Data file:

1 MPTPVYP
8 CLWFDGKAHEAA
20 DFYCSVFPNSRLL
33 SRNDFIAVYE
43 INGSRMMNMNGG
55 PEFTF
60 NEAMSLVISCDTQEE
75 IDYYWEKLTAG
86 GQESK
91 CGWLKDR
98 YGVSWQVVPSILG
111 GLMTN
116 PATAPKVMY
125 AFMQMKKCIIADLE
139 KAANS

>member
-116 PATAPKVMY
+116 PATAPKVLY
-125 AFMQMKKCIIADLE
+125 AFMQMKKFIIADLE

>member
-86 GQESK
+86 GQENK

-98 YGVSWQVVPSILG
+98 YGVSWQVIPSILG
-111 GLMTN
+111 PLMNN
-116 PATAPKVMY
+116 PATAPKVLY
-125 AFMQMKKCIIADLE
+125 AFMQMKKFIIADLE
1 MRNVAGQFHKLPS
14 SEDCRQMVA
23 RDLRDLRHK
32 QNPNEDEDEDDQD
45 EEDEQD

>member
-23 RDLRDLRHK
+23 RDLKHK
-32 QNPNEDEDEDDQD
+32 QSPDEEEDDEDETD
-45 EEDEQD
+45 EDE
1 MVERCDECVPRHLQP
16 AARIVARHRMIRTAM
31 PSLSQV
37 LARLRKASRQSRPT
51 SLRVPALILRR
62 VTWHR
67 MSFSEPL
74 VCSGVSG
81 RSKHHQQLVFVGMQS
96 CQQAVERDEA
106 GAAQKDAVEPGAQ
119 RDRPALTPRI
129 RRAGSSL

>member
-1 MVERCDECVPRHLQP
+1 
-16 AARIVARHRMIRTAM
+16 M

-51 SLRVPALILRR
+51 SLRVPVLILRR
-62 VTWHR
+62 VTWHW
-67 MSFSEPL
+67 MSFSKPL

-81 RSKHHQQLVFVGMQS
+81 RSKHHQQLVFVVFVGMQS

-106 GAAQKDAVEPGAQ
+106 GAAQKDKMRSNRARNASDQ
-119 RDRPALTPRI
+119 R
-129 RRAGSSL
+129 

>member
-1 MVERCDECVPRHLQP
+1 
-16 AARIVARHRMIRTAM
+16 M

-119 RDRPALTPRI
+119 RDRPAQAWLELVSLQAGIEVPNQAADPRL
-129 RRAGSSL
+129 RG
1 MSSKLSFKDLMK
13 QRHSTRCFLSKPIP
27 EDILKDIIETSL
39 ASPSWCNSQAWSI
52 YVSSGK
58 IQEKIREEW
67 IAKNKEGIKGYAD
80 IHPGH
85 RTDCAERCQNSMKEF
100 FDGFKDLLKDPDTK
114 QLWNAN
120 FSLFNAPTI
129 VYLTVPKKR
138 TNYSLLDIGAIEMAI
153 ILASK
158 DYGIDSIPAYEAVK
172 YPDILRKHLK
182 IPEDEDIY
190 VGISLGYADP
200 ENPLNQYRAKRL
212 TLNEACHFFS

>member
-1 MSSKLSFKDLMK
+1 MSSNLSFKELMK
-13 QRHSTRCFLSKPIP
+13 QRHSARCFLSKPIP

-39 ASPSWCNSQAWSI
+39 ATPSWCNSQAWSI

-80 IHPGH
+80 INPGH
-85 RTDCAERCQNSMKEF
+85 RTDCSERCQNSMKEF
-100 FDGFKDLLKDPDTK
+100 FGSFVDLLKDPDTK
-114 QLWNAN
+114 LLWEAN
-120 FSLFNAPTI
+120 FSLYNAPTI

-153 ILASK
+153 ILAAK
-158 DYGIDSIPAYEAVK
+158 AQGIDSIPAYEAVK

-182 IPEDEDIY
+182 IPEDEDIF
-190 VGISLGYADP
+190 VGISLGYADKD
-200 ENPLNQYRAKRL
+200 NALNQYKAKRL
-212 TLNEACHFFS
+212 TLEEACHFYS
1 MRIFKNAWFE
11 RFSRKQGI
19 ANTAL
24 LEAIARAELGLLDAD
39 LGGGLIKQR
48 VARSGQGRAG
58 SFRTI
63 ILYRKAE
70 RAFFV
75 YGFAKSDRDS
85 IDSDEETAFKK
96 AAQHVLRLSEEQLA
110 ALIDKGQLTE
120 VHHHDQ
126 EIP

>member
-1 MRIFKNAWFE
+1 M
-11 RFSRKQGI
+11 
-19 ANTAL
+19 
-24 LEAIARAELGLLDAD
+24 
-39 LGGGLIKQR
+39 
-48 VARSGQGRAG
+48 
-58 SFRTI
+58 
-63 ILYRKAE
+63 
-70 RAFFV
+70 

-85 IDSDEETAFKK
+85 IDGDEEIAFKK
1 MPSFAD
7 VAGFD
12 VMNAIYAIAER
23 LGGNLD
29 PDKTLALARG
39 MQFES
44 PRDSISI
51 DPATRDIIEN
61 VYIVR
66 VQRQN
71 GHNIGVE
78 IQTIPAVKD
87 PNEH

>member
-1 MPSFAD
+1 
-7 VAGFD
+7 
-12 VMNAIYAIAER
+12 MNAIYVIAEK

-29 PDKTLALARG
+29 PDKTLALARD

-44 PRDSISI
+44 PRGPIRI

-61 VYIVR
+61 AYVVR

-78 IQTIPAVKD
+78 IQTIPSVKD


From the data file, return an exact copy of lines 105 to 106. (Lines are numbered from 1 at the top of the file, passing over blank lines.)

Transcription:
212 TLNEACHFFS

>member